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How the Prophet Muhammad Changed the Arab World

(Photo by Jeff Jewiss, Unsplash)

How the Prophet Muhammad Changed the Arab World

At the time of Muhammad’s birth around 570 A.D., Mecca was an important trading city which guarded the trading route between Yemen and Jerusalem. Mecca had also become an important religious center where pilgrims traveled to bring offerings to a wide variety of gods and goddesses housed inside a haram (sanctuary) called the Kaaba (Esposito 3-5). Muhammad’s religious fervor threatened the very foundations of Meccan society because he believed that the worship of the one God, Allah, took precedence over personal prosperity and tribal power.


The ruling tribe of Mecca – the Quraysh – had grown rich, decadent, and powerful. “Only two generations earlier, the Quraysh had lived a harsh nomadic life in the Arabian steppes, like the other Bedouin tribes: each day had required a grim struggle for survival” (Armstrong 132). Their newfound wealth undermined “the old tribal values” of muruwah (communal survival) (Armstrong 132-133), leading the city of Mecca into materialism, greed, and selfishness.


Women, in particular, received harsh treatment in Meccan society. They were considered property and became part of a man’s estate when he died. Male heirs could marry the women, if they so desired, or marry them off to other men without the women’s consent. Men could marry multiple wives and divorce them at will. The birth of a girl was considered a misfortune since a girl could not fight or contribute much to the family’s fortunes. Female infants were buried alive in the desert sand (Salahi 51-52).


The harshness of life in the Arabian desert discounted the possibility of life after death. Once someone died, they remained dead forever. Anyone preaching resurrection was scorned and mocked as a lunatic (Salahi 52). Charity towards orphans, widows, and the poor gradually slipped away, leaving an underclass of helpless beggars who struggled to survive.


Tribal warfare was an accepted part of everyday life, and the richer Mecca became, the more different tribes fought to gain power and wealth. “Muhammad was convinced that unless the Quraysh learned to put another transcendent value at the center of their lives and overcome their egotism and greed, his tribe would tear itself apart morally and politically in internecine strife” (Armstrong 133).

Islam developed out of the tribal tradition that placed the needs of the tribe over the needs of the individual (Armstrong 134-135). Muhammad gradually incorporated modified versions of tribal traditions and beliefs into a new monotheistic religion after he began to have revelations from Allah (the Arabic word for God) when he was 40 years old. He also legitimized his new religion by incorporating modified versions of Jewish and Christian stories into the Qur’an. For example, the Hebrew prophet, Abraham, became the ancestor of the Arabic tribes based on the Old Testament story of Hagar and Ishmael. Ishmael was adopted as the progenitor of the Arabic tribes and, in particular, Muhammad’s own tribe. In the Qur’anic version, it was Ishmael and Abraham who built the Kaaba to honor Allah. It was Muhammad’s view that later peoples and tribes corrupted Abraham’s monotheism by adopting pagan polytheistic gods and goddesses. Muhammad sought to return to (what he perceived to be) the original monotheism and gave special attention to Jews and Christians because of their belief in monotheism. But he also declared his brand of monotheism to be the final religion of God —and himself as the final prophet of God (the Seal of the Prophets) (Salahi 1-21, 125, 289, 583-584, 678-680, 725, 741; Armstrong 140, 152, 154).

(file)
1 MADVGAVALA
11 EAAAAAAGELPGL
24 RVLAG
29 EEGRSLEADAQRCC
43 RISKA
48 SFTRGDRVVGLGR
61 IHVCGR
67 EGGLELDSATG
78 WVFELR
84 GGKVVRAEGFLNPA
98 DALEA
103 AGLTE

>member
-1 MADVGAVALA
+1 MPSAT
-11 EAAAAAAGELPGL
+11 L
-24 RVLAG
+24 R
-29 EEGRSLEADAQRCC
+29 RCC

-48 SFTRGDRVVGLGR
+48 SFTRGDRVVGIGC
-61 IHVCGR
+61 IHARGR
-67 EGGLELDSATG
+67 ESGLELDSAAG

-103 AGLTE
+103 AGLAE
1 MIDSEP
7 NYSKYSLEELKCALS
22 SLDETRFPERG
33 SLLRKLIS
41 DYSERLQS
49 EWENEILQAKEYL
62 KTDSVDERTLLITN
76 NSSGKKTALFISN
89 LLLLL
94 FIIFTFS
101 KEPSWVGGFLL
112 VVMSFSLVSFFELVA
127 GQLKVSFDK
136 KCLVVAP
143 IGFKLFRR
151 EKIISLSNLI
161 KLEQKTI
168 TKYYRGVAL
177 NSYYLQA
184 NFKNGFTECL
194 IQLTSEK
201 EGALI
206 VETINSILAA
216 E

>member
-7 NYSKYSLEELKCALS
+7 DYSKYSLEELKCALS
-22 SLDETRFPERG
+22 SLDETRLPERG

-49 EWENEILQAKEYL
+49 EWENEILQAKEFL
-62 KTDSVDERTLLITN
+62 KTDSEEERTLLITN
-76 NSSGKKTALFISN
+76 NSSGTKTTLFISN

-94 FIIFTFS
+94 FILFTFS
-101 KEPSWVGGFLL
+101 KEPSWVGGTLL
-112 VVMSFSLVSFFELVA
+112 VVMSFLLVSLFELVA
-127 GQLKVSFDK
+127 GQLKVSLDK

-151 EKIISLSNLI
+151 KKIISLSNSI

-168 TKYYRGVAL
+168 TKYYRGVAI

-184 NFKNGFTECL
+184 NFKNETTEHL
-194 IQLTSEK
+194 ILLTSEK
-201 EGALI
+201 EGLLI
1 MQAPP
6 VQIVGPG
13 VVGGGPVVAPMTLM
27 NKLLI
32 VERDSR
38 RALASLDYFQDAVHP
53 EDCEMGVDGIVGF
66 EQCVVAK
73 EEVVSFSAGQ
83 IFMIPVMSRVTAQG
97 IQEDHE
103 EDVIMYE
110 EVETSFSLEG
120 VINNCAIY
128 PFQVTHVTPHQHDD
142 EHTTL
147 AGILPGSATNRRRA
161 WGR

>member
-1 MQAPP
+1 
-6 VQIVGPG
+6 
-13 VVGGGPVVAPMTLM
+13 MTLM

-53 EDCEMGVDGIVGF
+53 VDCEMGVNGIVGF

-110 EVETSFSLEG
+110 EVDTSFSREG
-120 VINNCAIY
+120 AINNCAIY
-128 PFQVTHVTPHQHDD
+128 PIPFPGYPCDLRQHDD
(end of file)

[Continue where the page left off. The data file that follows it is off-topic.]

The Qur’an prescribed new rules about women, inheritance, and marriage, giving women more autonomy and equality, while preserving the role of men as their protectors. The murder of female infants was outlawed, giving women a special place in Islamic society (Armstrong 157-158). Rules about food, prayer, and relationships between people were addressed. A kinder, charitable, and nobler society was demanded. The bonds of blood, which were so important in tribal Arabia, were replaced by bonds of religious faith. Islam gradually brought together the warring tribes of Arabia into a united political and religious power which sought to spread its leadership and message to the rest of humanity (Salahi 218-219, 377, 518).


The caliphate began after Muhammad’s death when Abu Bakr was chosen khalifa (successor) by members of the Islamic community. After suppressing opposition within their own territory, Abu Bakr’s military campaigns brought the rest of the Arabian Peninsula under Muslim control (Esposito 11). As the caliphate’s military forces grew in numbers and strength, they began to invade both the Sasanian and Byzantine empires, eventually establishing a brand new Islamic Empire in the Near East (Esposito 13). With political power came religious power, and Islam began to spread among non-Arab people.


Political and religious conflicts broke out over how caliphs could claim legitimate leadership. These conflicts led to the First and Second Civil Wars. The Islamic community became permanently split between the Kharijites, who wanted to choose leaders based on piety and righteous behavior; the Shiites, who wanted to elect descendants of the Prophet as leaders; and the Murjia, or Sunnis, who represented mainstream Islam (Esposito 14-18).